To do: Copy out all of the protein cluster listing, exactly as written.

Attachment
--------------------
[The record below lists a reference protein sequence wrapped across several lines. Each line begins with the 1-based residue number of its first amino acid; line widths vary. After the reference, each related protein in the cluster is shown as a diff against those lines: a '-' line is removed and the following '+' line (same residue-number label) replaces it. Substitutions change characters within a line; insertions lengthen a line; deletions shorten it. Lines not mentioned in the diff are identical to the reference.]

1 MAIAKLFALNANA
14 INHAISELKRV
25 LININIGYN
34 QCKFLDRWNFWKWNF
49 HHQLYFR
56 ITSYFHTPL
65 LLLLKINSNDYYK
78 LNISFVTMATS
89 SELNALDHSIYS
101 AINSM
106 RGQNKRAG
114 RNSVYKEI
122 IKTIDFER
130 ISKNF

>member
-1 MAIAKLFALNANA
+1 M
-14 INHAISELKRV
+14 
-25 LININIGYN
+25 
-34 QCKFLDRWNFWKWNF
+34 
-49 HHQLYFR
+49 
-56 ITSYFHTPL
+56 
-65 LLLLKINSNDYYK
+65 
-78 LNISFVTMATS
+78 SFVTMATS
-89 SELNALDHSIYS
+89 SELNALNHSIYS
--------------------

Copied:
[The record below lists a reference protein sequence wrapped across several lines. Each line begins with the 1-based residue number of its first amino acid; line widths vary. After the reference, each related protein in the cluster is shown as a diff against those lines: a '-' line is removed and the following '+' line (same residue-number label) replaces it. Substitutions change characters within a line; insertions lengthen a line; deletions shorten it. Lines not mentioned in the diff are identical to the reference.]

1 MAIAKLFALNANA
14 INHAISELKRV
25 LININIGYN
34 QCKFLDRWNFWKWNF
49 HHQLYFR
56 ITSYFHTPL
65 LLLLKINSNDYYK
78 LNISFVTMATS
89 SELNALDHSIYS
101 AINSM
106 RGQNKRAG
114 RNSVYKEI
122 IKTIDFER
130 ISKNF

>member
-1 MAIAKLFALNANA
+1 M
-14 INHAISELKRV
+14 
-25 LININIGYN
+25 
-34 QCKFLDRWNFWKWNF
+34 
-49 HHQLYFR
+49 
-56 ITSYFHTPL
+56 
-65 LLLLKINSNDYYK
+65 
-78 LNISFVTMATS
+78 SFVTMATS
-89 SELNALDHSIYS
+89 SELNALNHSIYS